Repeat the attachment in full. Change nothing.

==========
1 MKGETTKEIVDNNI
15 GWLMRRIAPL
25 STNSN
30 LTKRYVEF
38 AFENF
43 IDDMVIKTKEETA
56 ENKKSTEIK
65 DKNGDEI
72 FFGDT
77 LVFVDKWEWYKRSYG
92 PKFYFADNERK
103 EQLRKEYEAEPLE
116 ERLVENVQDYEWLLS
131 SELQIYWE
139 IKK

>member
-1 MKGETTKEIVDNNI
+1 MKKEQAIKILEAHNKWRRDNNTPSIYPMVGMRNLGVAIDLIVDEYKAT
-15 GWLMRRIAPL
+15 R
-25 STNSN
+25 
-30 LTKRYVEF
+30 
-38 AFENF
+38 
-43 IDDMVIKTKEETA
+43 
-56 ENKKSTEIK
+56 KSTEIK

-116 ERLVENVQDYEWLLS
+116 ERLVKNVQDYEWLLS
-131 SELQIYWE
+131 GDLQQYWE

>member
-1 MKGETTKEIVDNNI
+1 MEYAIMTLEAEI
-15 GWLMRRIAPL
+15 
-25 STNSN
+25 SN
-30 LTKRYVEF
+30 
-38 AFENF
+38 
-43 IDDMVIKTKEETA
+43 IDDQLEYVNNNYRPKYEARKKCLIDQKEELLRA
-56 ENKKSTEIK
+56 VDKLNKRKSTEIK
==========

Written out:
1 MKGETTKEIVDNNI
15 GWLMRRIAPL
25 STNSN
30 LTKRYVEF
38 AFENF
43 IDDMVIKTKEETA
56 ENKKSTEIK
65 DKNGDEI
72 FFGDT
77 LVFVDKWEWYKRSYG
92 PKFYFADNERK
103 EQLRKEYEAEPLE
116 ERLVENVQDYEWLLS
131 SELQIYWE
139 IKK

>member
-1 MKGETTKEIVDNNI
+1 MKKEQAIKILEAHNKWRRDNNTPSIYPMVGMRNLGVAIDLIVDEYKAT
-15 GWLMRRIAPL
+15 R
-25 STNSN
+25 
-30 LTKRYVEF
+30 
-38 AFENF
+38 
-43 IDDMVIKTKEETA
+43 
-56 ENKKSTEIK
+56 KSTEIK

-116 ERLVENVQDYEWLLS
+116 ERLVKNVQDYEWLLS
-131 SELQIYWE
+131 GDLQQYWE

>member
-1 MKGETTKEIVDNNI
+1 MEYAIMTLEAEI
-15 GWLMRRIAPL
+15 
-25 STNSN
+25 SN
-30 LTKRYVEF
+30 
-38 AFENF
+38 
-43 IDDMVIKTKEETA
+43 IDDQLEYVNNNYRPKYEARKKCLIDQKEELLRA
-56 ENKKSTEIK
+56 VDKLNKRKSTEIK